I watched the Today Show this morning on Doula's asking if they are helpful or not. The segment didn't lean either way to me, but I don't think that the segment was long enough to present it well or give enough information. I did agree that you have to meet and interview a doula to find the right one for you. Not all personalities fit together. You can go to DONA.org to find out the requirements of a Doula and also find doula's in your area. They also have the article from the Today show on there too. http://today.msnbc.msn.com/id/27808452/
The segment did mention some doula's being trained by nurses or midwives, and some being trained by people that have just been a doula. I want to state that there are SPECIFIC REQUIREMENTS to become a trainer and a doula. It just isn't someone saying..."oh I think I will teach people how to be a doula" and they go out and do it. They are to be certified through DONA if they are to train other doula's that want to be certified. I was trained by a midwife/doula Kristi Ridd-Young who currently teaches and is the President at the Midwives College of Utah. I LOVE HER by the way! She was also my doula at my last birth.
While it is true that we can't and DON'T do anything clinical we are educated enough to know what the hospital procedures are and what the tests are. We are there to be an advocate for the mother AND father to help them have the most positive, gentle birth experience possible. We educate our clients to be an advocate for themselves too. To ask questions and to fully understand what the doctors and nurses are doing. To ask if it is completely necessary to have this procedure done. Women know their bodies, our bodies are meant to have babies. We just teach the mothers how to work with their bodies through labor. Not to be stuck in the bed, lying down and not having the option to help themselves and to work with the contractions. Which inhibits the process and can slow things down. When the nurses/dr see this they want to give you pit (pitocin) which makes the contractions stronger, then in turn making the pain sometimes unbearable, leading to epidurals which again slow things down, so they give you more pit, then the baby goes into fetal distress that sends you into a downward spiral of medical interventions that are sometimes unnecessary and can lead to C-sections. There are some instances when medical intervention is necessary so plan for that by talking to your doctor/midwife, study and be prepared for anything. Every labor/delivery is different. While childbirth isn't completely painless, doula's are the pain medication in a way. We are trained to know what the body is going through and help the mother with position changes, counter pressure, pressure points, and other methods of pain management. We not only help the mother, we help keep the father involved. Father's don't like to see their wives in pain, they are nervous and don't know what to do sometimes. We help them be a part of the process and make it a positive experience for him also.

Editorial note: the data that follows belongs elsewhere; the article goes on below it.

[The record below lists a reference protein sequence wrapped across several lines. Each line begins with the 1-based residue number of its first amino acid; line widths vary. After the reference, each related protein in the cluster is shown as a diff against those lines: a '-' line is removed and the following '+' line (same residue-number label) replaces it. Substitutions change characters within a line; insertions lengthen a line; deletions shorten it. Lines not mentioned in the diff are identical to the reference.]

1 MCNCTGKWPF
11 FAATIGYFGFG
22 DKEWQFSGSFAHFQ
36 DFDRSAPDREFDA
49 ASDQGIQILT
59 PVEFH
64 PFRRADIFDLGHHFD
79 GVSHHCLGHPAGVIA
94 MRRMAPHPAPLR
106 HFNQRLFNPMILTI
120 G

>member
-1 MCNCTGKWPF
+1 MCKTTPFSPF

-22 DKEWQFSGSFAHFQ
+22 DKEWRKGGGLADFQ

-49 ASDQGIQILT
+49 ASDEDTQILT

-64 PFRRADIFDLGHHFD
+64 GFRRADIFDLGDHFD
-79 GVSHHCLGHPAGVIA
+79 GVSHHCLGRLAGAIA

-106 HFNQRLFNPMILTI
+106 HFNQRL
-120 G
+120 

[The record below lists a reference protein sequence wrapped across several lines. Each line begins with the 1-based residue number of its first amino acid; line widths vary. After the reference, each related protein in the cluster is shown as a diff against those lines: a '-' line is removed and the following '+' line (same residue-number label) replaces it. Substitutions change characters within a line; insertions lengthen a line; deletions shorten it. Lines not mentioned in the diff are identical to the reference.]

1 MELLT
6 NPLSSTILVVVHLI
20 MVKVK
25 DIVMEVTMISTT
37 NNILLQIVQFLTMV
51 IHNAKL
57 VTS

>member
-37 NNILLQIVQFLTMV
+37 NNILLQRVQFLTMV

I could go on and on about this subject. I just think that it takes one doula that has her own agenda to ruin it for the rest of us. Like the hospital in VA that has banned all doula's. I would be so sad to live in that area. We are in VA right now and women don't have a whole lot of choices for Dr's out here. There are two Dr's offices here where I am at. There are NO midwives here. The closest one is a little over an hour away. If we could educate people and get rid of all the fear that surrounds labor and birth; and let mothers know that there are other options for them to consider, more women would have more positive birth experiences.
I have had friends that have had one child with an epidural and one without(not by choice, but she went to fast). She told me that she liked the recovery process much more when she didn't have the epidural. I have had clients that have had it both ways and they say they will never get an epidural again. So for them, it must have made a difference to have that extra support person there. I can tell you from my own experience that I will never deliver another baby without a doula present. I had my first with a doula, my second without(didn't get on the ball fast enough). Even though I was a trained doula and I have been through it before, and had my husband there, I still felt like I needed that extra help. So for my third, as soon as I found out I was pregnant I called my doula trainer and asked her to be my doula. Just having her in the room although she might not have been doing anything was a comfort to me. I know I was much more relaxed and calm, knowing that if I needed her she was right there.
This is the reason I choose to labor and deliver as safely and naturally as I can...